"At first I didn't like it," he said.

"There weren't too many people with my skin color and that was very different for me. It was a huge change. In the public school I attended, if you didn't finish your schoolwork during the day, it became homework. That's the only time you got homework.

"At Bishop Lynch, you got homework every day. You got homework on the weekends.

"School had always been easy for me. I had all A grades until I got to high school and I had my first B my freshman year. That was kind of a shock.

"It was different. I had to really focus. I had to learn how to study and how to take notes.

"I remember telling my Mom, 'I want to go back, to where my friends are, to where I'm comfortable.'

"But she said no. Just keep your head down and really give it a chance."

Essien kept his head down and eventually thrived at Bishop Lynch, where he was an honor student and a two-time all-state choice who scored more than 1,000 points.

And at the end of his career there, he says he was far more mature, and ready for life, than he otherwise would have been.

"My mother, she's always thinking ahead about our future as a family," he said. "She knew this was a good opportunity for me. And ultimately, staying there was one of the best decisions I ever made.

"I feel like I can channel myself in different environments, with people of any background. A lot of the people I grew up with, they couldn't be put in different environments and succeed.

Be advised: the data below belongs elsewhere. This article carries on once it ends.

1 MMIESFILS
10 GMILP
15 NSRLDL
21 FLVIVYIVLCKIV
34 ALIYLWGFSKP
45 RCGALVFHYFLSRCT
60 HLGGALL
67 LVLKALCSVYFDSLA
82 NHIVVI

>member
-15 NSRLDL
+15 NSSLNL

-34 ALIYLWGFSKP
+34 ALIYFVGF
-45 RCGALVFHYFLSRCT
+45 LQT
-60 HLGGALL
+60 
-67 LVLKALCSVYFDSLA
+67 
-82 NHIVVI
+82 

"And now I love that school. Everything about it. I have a good connection with everyone there."

When he was a senior, he decided it was time to leave home. And by that, he meant the state of Texas,

"Texas is kind of like a huge bubble," he said. "Everywhere you go, they will let you know you're in Texas. I believe it really should be its own country.

"I wanted to experience something different."

He had offers from North Texas, Stephen F. Austin and Incarnate Word. But then came a phone call from ODU, nearly 1,400 miles to the east. He was particularly taken with Jeff Jones, with whom he developed a close relationship.

"I'll never forget that first phone call from coach Jones," he said. "I felt so comfortable with him."

So, he signed with ODU, a decision that meant some long commutes to games for his parents, including his father, Ben, who nonetheless are often seen at Chartway Arena.

"I never would have left Texas if I hadn't had that experience in high school," Essien said. "That gave me the confidence to adapt. That experience has stayed with me."

At ODU, he's experienced some exhilarating victories, and this season, especially, some difficult defeats.

ODU met Texas State twice last season. The Monarchs won during the regular season in San Marcos, 70-68, when Essien took an inbounds pass with 4.8 seconds left, dribbled nearly the length of the court and made a running jump shot as the buzzer sounded.